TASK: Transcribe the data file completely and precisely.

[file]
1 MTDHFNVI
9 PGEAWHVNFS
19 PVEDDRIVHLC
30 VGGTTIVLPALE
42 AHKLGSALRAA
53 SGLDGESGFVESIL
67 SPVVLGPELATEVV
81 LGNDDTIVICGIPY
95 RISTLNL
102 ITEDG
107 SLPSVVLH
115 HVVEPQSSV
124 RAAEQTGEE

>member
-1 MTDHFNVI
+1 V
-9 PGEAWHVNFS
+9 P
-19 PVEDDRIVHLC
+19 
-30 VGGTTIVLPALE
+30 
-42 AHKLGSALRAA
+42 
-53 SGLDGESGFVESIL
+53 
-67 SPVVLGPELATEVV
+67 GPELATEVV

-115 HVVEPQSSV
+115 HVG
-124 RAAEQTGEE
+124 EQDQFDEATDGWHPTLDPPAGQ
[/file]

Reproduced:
1 MTDHFNVI
9 PGEAWHVNFS
19 PVEDDRIVHLC
30 VGGTTIVLPALE
42 AHKLGSALRAA
53 SGLDGESGFVESIL
67 SPVVLGPELATEVV
81 LGNDDTIVICGIPY
95 RISTLNL
102 ITEDG
107 SLPSVVLH
115 HVVEPQSSV
124 RAAEQTGEE

>member
-1 MTDHFNVI
+1 V
-9 PGEAWHVNFS
+9 P
-19 PVEDDRIVHLC
+19 
-30 VGGTTIVLPALE
+30 
-42 AHKLGSALRAA
+42 
-53 SGLDGESGFVESIL
+53 
-67 SPVVLGPELATEVV
+67 GPELATEVV

-115 HVVEPQSSV
+115 HVG
-124 RAAEQTGEE
+124 EQDQFDEATDGWHPTLDPPAGQ